scale an image by the specified ratio or to the specified size
Scale( img, scale, optScaleX, opts )
Image; the image to scale
numeric or range(integer); scale factor or desired height range of scaled image
(optional) numeric or range(integer); width scale factor or desired width range of image
(optional) equation(s) of the form option = value; specify options for the Scale command
method = bspline or nearest
Specifies the method of interpolation. The default method is bspline.
antialias = none or posint
Specifies the size of the antialiasing filter. To skip the antialiasing, use antialias = none. The default is none.
The Scale command rescales an image, producing a new image with the specified size.
The img parameter is the input image.
The scale parameter specifies either the desired scaling ratio, or the desired height of the scaled image. The former is expressed as a numeric value. The latter is expressed as an integer range giving the desired resulting Array indices.
The optional optScaleX parameter specifies a different ratio or a desired size for the width of the resulting image. It is expressed in the same form as the scale parameter. If optScaleX is omitted, which is the usual case, the image is scaled by the same ratio in both dimensions. If scale is specified as a range, a ratio is computed from that range and that ratio is applied to the width as well as the height.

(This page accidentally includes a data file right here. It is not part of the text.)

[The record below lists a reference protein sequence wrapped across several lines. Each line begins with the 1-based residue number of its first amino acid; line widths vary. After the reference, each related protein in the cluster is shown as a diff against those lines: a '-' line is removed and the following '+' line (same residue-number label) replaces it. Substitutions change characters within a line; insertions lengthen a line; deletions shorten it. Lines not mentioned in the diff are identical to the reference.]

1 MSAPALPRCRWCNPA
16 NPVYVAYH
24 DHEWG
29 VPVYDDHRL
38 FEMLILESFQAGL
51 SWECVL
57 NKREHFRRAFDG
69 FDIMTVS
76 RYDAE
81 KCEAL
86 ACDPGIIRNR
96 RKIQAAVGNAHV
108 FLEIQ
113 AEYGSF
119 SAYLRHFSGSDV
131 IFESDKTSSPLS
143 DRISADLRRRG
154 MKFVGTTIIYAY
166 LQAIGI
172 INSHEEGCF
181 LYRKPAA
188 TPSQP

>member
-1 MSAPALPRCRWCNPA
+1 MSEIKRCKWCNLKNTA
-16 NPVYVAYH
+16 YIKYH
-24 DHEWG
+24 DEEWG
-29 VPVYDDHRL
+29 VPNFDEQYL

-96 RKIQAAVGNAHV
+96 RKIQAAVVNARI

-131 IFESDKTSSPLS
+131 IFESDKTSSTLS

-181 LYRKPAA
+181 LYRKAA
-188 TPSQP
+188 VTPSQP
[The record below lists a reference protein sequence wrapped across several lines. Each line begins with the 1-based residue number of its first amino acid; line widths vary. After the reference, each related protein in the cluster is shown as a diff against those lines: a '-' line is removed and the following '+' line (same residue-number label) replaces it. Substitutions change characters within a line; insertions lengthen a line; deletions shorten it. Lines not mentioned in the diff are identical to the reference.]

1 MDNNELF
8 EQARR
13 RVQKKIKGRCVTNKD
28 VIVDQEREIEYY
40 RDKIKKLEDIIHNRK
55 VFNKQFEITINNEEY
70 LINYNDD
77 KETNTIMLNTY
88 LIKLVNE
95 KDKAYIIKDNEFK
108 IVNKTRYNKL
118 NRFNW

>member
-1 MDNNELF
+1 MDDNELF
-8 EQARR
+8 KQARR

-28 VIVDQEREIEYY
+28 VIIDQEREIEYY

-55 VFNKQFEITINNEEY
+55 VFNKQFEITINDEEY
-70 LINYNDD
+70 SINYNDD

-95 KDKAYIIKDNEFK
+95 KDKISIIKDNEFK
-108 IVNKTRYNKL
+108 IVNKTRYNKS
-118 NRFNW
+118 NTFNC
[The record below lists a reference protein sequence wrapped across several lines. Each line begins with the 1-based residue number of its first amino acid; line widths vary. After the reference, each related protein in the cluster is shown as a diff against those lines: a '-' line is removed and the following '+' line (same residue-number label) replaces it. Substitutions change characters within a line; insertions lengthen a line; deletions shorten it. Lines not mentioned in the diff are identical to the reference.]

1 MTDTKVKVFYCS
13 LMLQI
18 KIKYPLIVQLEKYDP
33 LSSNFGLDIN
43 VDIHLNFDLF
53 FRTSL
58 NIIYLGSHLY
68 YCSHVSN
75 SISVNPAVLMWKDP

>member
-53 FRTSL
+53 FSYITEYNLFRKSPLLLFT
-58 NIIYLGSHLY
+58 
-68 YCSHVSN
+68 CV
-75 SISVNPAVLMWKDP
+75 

By default, scaling is done using bicubic B-spline interpolation, which is both reasonably fast, and produces excellent results. When reducing images using scale factors smaller than 1/2.5, the scaling is done in steps to avoid unnecessary information loss. For example, scaling by 1/4 is accomplished by scaling twice by 1/2. The nature of the algorithm makes this stepwise scaling unnecessary when enlarging an image.
If the method=nearest option is specified, scaling is done using the nearest-neighbor algorithm. For enlargement, this tends to produce pixelated images. For reduction, it produces grainy images. However, the algorithm is very fast and is often suitable for producing low-quality thumbnails of an image.
When applied to three-dimensional Arrays representing multi-channel images, for example RGB, the scaling is done separately for each channel (the channels do not interact).
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